The signal generated by the accelerometer 12 is transmitted to accelerometer board or connector board 113. The board 113 has software that enables threshold values to be set for each signal voltage value generated by the accelerometer (see chart 116). For example, a voltage of 2.90 VDC might equate to a 20 percent out of balance and the board 113 is programmed to have a corresponding threshold value of 215 g's (e.g., 215 times normal gravity acceleration). If the accelerometer 110 generates a voltage value that is higher than 2.90 VDC, the converter boa1rd 13 reads that signal and sends an output to a machine controller. The machine controller then tells the inverter 114 which rotates (drives) the extractor to stop accelerating.

In FIG. 2 arrow 116 schematically indicates application of the below referenced table of Threshold Voltages applying to accelerometer 100. In this table the speed limit threshold inputs are to limit speed in extract when the machine is out of balance. Jumpers can be added at the factor to adjust for variations in accelerometers.

THRESHOLD VOLTAGES
(VOLTS DC)JUMPERS INSTALLED
2.60NONE
2.65J1
2.70J2
2.75J1 + J2
2.80J3
2.85J1 + J3
2.90J2 + J3
2.95J1 + J2 + J3
3.00J4
3.05J1 + J4
3.10J2 + J4
3.15J1 + J2 + J4
3.20J3 + J4
3.25J1 + J3 + J4
3.30J2 + J3 + J4
3.35J1 + J2 + J4 + J4

Components 120 and 125 schematically indicate steps in the application of inverters. For 120 if F7 inverter. For 125 If GPD315 inverter. Component(s) 130 close(s) when inverter is above a set speed. Component 140 closes when balance board on accelerometer is not OK. Component 145 closes when balance limit is exceeded. Component 150 closes when processor desires to limit extractor speed.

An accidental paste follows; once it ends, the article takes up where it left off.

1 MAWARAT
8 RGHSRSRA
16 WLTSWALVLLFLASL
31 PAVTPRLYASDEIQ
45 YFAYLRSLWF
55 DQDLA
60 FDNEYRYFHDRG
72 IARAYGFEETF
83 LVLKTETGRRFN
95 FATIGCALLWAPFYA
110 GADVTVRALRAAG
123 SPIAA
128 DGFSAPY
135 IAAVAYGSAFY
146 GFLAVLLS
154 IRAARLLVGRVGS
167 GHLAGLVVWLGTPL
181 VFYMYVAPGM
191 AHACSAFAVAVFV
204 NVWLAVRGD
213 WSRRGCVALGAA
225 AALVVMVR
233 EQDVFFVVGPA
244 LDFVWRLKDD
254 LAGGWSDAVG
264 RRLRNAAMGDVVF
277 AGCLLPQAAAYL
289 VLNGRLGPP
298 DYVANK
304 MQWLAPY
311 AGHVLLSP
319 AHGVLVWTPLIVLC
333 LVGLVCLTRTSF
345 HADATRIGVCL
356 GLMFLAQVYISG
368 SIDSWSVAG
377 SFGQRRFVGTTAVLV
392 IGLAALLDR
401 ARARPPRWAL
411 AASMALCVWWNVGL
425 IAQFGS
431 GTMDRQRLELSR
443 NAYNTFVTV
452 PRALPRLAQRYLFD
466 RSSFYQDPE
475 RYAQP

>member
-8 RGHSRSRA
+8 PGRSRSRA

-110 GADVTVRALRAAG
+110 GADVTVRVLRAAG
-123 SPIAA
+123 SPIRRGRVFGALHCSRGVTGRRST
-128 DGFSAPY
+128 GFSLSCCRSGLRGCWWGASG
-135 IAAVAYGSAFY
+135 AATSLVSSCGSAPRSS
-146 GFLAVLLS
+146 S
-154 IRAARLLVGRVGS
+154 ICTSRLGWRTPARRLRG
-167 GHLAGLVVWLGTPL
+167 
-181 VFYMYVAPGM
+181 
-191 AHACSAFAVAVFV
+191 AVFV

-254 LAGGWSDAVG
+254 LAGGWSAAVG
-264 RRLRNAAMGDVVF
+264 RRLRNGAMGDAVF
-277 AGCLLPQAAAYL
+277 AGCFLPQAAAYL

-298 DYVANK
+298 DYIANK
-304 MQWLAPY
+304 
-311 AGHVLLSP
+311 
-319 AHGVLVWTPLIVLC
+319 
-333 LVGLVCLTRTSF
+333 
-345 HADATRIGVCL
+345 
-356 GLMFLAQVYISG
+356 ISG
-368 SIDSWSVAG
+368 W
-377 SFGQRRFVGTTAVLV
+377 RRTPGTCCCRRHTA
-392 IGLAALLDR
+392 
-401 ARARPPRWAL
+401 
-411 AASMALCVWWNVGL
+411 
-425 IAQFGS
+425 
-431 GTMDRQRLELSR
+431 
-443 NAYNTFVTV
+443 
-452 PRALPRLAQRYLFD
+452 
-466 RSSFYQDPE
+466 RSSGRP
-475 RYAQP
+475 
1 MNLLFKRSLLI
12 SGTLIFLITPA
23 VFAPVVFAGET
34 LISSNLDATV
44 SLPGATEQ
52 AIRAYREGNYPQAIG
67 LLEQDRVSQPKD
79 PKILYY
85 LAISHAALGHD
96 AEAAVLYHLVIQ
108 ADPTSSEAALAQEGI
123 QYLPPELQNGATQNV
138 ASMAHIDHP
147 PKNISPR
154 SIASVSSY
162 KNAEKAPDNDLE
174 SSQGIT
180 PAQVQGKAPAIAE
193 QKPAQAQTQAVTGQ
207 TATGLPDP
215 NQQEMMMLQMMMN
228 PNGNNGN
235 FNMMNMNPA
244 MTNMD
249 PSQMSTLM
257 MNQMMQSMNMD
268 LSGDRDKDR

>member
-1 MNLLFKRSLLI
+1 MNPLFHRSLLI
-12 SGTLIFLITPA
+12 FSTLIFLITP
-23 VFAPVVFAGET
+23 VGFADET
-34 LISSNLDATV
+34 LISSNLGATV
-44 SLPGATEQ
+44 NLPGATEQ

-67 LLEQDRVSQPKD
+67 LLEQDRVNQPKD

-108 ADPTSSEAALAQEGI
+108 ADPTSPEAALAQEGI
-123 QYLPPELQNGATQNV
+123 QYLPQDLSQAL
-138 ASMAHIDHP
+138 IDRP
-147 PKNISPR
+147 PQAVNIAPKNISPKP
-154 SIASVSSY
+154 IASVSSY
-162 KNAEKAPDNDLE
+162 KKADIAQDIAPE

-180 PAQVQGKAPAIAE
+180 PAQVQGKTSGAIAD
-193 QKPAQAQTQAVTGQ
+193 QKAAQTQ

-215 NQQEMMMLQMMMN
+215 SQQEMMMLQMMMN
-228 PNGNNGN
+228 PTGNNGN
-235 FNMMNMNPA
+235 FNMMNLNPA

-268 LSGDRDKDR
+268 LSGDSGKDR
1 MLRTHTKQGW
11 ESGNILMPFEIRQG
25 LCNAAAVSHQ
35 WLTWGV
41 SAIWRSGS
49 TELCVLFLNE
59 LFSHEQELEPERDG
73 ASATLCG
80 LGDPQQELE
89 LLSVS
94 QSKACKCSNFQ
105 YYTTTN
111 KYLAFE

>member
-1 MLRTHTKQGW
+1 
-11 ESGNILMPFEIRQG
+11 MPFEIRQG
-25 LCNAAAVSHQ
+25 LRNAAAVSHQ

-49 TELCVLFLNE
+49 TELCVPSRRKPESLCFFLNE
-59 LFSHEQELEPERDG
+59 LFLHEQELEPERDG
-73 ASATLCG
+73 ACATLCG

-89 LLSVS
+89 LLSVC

The following is a list of reference numerals used in the application.

LIST OF REFERENCE NUMERALS

Reference NumberDescription
10machine
12frame
13housing
22cylinder or drum
23inlet opening
28door
33motor
100extractor speed limit control apparatus
110accelerometer
113converter board
114inverter
116chart
120component
125component
130component
140component
145component
150component
200upper value of range of out of balance
210lower value of range of out of balance
220amount of range of out of balance
300measurement of out of balance
310measurement of out of balance
320measurement of out of balance
330measurement of out of balance
340measurement of out of balance
350measurement of out of balance
360measurement of out of balance
370measurement of out of balance
380measurement of out of balance
390measurement of out of balance
400upper limit on rotational speed
410rotational speed for warning and/or shutoff
500speed
510speed
520speed
530speed
540speed
550speed
560speed
570speed
580speed
590speed
1000diagram of method
1010step
1020step
1030step
1040step
1050step
1100step

All measurements disclosed herein are at standard temperature and pressure, at sea level on Earth, unless indicated otherwise. All materials used or intended to be used in a human being are biocompatible, unless indicated otherwise.

The foregoing embodiments are presented byway of example only; the scope of the present invention is to be limited only by the following claims.